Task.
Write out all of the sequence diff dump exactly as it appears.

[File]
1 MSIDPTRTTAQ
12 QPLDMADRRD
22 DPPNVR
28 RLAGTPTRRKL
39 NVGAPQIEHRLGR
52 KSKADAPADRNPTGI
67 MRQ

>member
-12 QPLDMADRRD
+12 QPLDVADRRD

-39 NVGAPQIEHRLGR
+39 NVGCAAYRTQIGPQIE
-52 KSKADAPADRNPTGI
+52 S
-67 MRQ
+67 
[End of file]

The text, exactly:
1 MSIDPTRTTAQ
12 QPLDMADRRD
22 DPPNVR
28 RLAGTPTRRKL
39 NVGAPQIEHRLGR
52 KSKADAPADRNPTGI
67 MRQ

>member
-12 QPLDMADRRD
+12 QPLDVADRRD

-39 NVGAPQIEHRLGR
+39 NVGCAAYRTQIGPQIE
-52 KSKADAPADRNPTGI
+52 S
-67 MRQ
+67 